A Guide to Working in the UK on a Student Visa
The Home Office acknowledges that many students work during their studies in order to support themselves and/or to gain experience which may benefit their career after they graduate. However, it is also keen to ensure that migrants do not use the student route purely to come and work in the UK. For this reason, student migrants are permitted to take on a limited amount of work, subject to stringent conditions. In this post, we answer some frequently asked questions about the work that students can and cannot take on whilst studying in the UK on a UK student visa.
What Work Am I Permitted to Do on a Student Visa?
In short it depends. The amount and nature of work you are permitted to do as a student with a Student Visa will depend upon:
- Whether your course is below, at or above degree level;
- Whether your course is full-time or part-time;
- Whether your course provider has a track record of compliance with UK immigration law (you can check this by looking for your provider’s entry in the Register of Student sponsors – it will state the words “track record” in the ‘Status’ column);
- Whether your course provider is a UK institution, or an overseas higher education institution sponsoring you for a short-term study-abroad programme.
If you are considering coming to the UK to study, and planning to work whilst you do so, you should be sure of all of the above as these will dictate the conditions of your Student visa.
I Am Taking a Full-Time, Degree Level Course at a UK Institution. What Work Is Permitted?
If you are studying full-time at a UK higher education provider for a course at degree level or above, and your institution has a track record of compliance, you are permitted to work as follows:
- Part-time during term-time (up to a maximum of 20 hours a week)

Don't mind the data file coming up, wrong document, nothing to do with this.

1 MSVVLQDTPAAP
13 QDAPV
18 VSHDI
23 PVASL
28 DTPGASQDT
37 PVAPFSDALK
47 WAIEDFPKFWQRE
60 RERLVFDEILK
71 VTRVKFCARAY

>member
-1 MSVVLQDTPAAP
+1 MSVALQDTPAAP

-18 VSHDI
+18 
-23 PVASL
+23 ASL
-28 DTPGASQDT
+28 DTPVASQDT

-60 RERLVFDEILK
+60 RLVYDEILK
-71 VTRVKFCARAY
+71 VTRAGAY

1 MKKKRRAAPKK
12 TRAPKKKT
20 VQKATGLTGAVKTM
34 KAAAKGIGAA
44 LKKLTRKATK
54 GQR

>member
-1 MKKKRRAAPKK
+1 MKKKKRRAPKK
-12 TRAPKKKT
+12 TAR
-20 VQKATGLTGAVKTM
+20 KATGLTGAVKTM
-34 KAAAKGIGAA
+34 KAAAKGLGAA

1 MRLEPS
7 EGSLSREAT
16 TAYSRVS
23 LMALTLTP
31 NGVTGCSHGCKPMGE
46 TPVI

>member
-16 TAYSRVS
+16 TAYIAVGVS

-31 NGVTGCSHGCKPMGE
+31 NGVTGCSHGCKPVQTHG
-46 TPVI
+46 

- Full-time during vacations, including the period before the course starts
- On a work placement as part of the course
- Full-time as a postgraduate doctor or dentist on a recognised foundation programme when permission has been – granted for this course type
- As a Student Union Sabbatical Officer for up to 2 years when permission has been granted for this purpose
If your provider does not have a track record of compliance, your entitlement to work is significantly more restricted. You are not permitted to work within or outside of term-time, except to undertake a work placement as part of your course or as a Student Union Sabbatical Officer for up to 2 years.
If you are studying in the UK on a study-abroad programme, you are permitted to do the same as above.
I Am Taking a Full-Time Course Below Degree Level at a UK Institution. What Work Is Permitted?
If your course is below degree level, the rules are largely similar to those set out above. The only significant difference is that the maximum number of hours you are allowed to work during term time is 10 hours rather than 20. During vacations and before the course starts you are permitted to work full-time.
Once again, if your provider does not have a track record of compliance, you are not permitted work except to undertake a work placement as part of your course or as a Student Union Sabbatical Officer for up to 2 years.
I Am Studying Part-Time. What Work Is Permitted?
Unfortunately if you are studying part-time on a Student visa, you are not permitted to undertake any employment.
What Is “Term Time”?
Universities, colleges and schools in the UK generally teach in three terms per year, separated by periods of holiday or vacation.“Term time” is not defined as a concept in the Immigration Rules or in the Home Office’s guidance, so you will need to follow the dates set by your sponsor. Your term dates will usually be available on your institution’s website or in your course information.
If for any reason you are unclear about your term-dates (for example, if you are undertaking a research-only postgraduate course), you should clarify this with your student sponsor.
Can I Be Self-Employed or Run My Own Business on a Student Visa?